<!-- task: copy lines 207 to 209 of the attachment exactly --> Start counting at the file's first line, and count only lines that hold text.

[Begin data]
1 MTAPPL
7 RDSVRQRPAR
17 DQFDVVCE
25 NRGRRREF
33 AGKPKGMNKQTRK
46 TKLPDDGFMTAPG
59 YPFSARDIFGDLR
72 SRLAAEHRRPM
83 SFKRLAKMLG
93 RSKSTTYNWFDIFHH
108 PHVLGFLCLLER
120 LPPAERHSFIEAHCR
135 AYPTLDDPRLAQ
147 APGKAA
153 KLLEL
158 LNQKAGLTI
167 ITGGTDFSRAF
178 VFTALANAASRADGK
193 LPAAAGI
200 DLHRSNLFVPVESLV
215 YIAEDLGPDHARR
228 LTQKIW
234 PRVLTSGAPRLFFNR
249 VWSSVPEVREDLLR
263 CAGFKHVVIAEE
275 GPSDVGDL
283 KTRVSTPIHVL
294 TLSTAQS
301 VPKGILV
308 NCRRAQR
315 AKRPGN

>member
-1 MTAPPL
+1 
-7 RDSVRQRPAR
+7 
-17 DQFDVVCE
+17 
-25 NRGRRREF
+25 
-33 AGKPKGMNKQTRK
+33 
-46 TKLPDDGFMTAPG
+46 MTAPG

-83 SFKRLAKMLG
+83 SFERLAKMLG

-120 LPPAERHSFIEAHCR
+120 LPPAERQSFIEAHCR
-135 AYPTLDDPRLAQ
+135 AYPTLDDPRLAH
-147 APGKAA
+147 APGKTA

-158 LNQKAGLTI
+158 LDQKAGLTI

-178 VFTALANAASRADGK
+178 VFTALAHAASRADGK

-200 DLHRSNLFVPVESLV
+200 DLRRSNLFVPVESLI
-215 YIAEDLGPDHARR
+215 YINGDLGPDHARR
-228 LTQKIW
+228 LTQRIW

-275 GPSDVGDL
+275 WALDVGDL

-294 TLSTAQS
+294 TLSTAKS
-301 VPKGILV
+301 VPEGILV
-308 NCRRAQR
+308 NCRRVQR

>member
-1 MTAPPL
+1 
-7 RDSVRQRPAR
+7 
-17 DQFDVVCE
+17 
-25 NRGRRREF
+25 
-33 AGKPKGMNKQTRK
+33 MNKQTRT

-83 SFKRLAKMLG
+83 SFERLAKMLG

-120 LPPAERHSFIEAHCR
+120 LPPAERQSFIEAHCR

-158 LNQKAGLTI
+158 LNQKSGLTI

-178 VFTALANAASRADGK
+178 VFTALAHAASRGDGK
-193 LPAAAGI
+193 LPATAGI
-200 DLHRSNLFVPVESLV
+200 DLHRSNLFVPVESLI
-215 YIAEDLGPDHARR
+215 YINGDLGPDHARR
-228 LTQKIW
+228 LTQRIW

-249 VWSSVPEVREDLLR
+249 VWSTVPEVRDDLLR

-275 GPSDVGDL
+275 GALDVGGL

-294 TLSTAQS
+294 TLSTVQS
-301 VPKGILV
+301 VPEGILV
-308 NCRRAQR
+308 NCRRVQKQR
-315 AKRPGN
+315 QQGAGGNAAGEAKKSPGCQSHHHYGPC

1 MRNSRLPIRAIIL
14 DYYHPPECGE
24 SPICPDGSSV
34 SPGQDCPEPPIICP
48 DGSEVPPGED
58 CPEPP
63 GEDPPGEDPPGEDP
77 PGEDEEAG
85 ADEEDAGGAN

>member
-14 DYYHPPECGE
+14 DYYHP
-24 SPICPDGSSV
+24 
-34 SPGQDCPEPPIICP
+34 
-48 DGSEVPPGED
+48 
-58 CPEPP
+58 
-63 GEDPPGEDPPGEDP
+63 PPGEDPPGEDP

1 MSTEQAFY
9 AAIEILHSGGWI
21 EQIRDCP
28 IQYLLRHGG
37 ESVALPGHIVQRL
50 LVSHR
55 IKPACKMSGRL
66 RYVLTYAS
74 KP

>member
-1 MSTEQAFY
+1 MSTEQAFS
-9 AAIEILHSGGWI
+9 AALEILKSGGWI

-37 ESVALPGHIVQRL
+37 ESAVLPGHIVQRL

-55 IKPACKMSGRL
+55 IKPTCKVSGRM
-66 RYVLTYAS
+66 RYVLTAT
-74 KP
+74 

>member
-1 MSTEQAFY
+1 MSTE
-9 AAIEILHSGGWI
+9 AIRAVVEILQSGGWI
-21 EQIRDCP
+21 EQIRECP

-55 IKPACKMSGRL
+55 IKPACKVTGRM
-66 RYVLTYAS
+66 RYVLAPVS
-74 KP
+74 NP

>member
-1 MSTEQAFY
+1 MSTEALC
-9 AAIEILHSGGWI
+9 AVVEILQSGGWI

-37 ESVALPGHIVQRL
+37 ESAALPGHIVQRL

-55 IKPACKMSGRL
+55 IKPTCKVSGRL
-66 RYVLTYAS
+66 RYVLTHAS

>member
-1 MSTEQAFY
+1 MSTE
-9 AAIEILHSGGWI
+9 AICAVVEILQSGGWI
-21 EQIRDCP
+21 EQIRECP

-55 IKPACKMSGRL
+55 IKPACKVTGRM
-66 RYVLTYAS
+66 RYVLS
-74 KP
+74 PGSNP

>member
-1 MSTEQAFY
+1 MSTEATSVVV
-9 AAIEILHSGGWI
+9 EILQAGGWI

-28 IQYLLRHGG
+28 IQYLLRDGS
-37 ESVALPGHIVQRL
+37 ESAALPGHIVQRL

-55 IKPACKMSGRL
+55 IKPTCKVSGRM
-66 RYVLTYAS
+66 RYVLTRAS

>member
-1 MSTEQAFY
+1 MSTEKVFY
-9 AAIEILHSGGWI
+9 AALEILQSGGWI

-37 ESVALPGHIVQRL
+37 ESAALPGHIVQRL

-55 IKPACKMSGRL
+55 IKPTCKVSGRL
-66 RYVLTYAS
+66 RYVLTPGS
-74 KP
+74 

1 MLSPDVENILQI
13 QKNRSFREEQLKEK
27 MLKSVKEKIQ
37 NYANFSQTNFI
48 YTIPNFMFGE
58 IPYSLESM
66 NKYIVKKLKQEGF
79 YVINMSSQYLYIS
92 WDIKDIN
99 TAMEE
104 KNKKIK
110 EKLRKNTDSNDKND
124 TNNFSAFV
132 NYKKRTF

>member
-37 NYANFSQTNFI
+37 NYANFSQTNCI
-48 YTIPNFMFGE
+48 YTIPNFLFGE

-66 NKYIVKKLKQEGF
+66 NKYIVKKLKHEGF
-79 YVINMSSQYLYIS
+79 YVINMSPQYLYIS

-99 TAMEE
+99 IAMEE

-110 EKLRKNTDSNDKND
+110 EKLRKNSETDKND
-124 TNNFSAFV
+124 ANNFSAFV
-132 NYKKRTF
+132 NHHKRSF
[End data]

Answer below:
-9 AAIEILHSGGWI
+9 AALEILQSGGWI

-37 ESVALPGHIVQRL